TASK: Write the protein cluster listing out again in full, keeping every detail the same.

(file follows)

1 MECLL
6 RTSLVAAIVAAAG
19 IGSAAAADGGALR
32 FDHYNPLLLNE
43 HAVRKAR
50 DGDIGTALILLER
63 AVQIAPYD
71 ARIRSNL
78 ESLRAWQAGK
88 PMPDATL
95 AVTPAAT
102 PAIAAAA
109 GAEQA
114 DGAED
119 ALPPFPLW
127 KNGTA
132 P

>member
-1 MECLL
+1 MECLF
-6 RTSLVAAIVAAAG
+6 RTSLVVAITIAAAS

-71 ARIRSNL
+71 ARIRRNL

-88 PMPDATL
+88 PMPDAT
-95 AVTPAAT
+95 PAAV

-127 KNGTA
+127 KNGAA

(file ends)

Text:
1 MECLL
6 RTSLVAAIVAAAG
19 IGSAAAADGGALR
32 FDHYNPLLLNE
43 HAVRKAR
50 DGDIGTALILLER
63 AVQIAPYD
71 ARIRSNL
78 ESLRAWQAGK
88 PMPDATL
95 AVTPAAT
102 PAIAAAA
109 GAEQA
114 DGAED
119 ALPPFPLW
127 KNGTA
132 P

>member
-1 MECLL
+1 MECLF
-6 RTSLVAAIVAAAG
+6 RTSLVVAITIAAAS

-71 ARIRSNL
+71 ARIRRNL

-88 PMPDATL
+88 PMPDAT
-95 AVTPAAT
+95 PAAV

-127 KNGTA
+127 KNGAA